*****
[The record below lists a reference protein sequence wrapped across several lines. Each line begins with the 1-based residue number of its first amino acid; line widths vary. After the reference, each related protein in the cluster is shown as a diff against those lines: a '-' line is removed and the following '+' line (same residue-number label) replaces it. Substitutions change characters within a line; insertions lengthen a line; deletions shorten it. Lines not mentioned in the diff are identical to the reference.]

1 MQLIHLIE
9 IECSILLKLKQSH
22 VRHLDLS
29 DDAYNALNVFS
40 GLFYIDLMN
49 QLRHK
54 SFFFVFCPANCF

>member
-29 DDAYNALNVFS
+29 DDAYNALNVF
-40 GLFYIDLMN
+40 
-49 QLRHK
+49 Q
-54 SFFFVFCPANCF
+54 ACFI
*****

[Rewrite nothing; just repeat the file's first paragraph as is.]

[The record below lists a reference protein sequence wrapped across several lines. Each line begins with the 1-based residue number of its first amino acid; line widths vary. After the reference, each related protein in the cluster is shown as a diff against those lines: a '-' line is removed and the following '+' line (same residue-number label) replaces it. Substitutions change characters within a line; insertions lengthen a line; deletions shorten it. Lines not mentioned in the diff are identical to the reference.]